America's college students are leaving cigarettes behind in favor of marijuana as their preferred daily vice, according to the most recent update to an ongoing nationwide study by the University of Michigan. Pot's dethroning of cigarettes, a reversal that researchers say is a first in the study's 34-year history, is likely due to a drop in the number of people who perceive marijuana use as dangerous coupled with the effectiveness of public campaigns warning of the harms of tobacco.
Released Tuesday, the 2014 results for the university's "Monitoring the Future" study show that 5.9 percent of college students surveyed said they'd used marijuana 20 or more days out of the last 30, compared to 3.5 percent who reported similar use in 2007. Cigarettes, on the other hand, continued to drop in popularity: Only five percent of students said they were regular cigarette smokers in 2014, a number that was nearly 20 percent as recently as 1999, the study's authors noted.
While not as dramatic as the dropoff in cigarette smoking, the study showed that drinking has continued its downward trend among students. In the 2014 survey, 63 percent said they'd had alcohol at least once in the past month, a rate that ticked down slightly compared to results from 2000 and was nearly 20 percent lower than in 1981. There was also a 9 percent decrease in students who reported engaging in binge drinking, defined as consuming more than 10 alcoholic beverages on one occasion, over the past three decades.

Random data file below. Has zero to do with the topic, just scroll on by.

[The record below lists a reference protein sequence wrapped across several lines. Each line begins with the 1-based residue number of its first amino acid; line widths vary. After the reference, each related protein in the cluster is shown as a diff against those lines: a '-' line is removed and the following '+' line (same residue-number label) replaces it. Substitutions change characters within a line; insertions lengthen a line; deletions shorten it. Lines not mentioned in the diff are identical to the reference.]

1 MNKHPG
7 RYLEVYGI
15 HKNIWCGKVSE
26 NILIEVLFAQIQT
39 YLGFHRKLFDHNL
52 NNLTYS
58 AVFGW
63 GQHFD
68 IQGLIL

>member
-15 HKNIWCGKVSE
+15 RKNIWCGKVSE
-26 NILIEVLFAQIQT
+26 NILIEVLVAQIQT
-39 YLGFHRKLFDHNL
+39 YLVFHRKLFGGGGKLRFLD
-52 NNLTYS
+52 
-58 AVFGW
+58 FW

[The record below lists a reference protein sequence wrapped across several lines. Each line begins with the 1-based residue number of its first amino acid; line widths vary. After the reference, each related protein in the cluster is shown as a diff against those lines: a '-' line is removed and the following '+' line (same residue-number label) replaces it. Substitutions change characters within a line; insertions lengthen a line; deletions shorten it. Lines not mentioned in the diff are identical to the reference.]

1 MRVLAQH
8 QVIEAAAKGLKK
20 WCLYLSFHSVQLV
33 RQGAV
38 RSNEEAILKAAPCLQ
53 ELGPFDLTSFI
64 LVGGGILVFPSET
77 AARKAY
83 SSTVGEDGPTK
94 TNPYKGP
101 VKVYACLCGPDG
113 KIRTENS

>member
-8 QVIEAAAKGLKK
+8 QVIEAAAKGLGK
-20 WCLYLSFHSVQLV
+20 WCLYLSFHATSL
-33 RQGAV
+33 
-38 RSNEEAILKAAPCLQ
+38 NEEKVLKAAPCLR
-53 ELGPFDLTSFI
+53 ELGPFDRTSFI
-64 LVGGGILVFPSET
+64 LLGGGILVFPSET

The survey showed a slight increase in the use of cocaine among students but a drop among those indulging in several other non-marijuana drugs. Narcotic use was reported by fewer than one percent of surveyed students in 2014 compared to 7.4 percent just three years earlier, and the numbers suggested an increase in heroin in the overall population had not translated to college campuses. Use of substances like synthetic marijuana and "bath salts," meanwhile, remains practically nil.
One of the study's surprises came from a surge in the number of students using amphetamines without a prescription, which grew from 5.7 percent in 2007 to 10.1 percent in 2014. The study's lead investigator, Lloyd Johnston, said that "it seems likely that this increase in amphetamine use on the college campus resulted from more students using these drugs to try to improve their studies and test performance."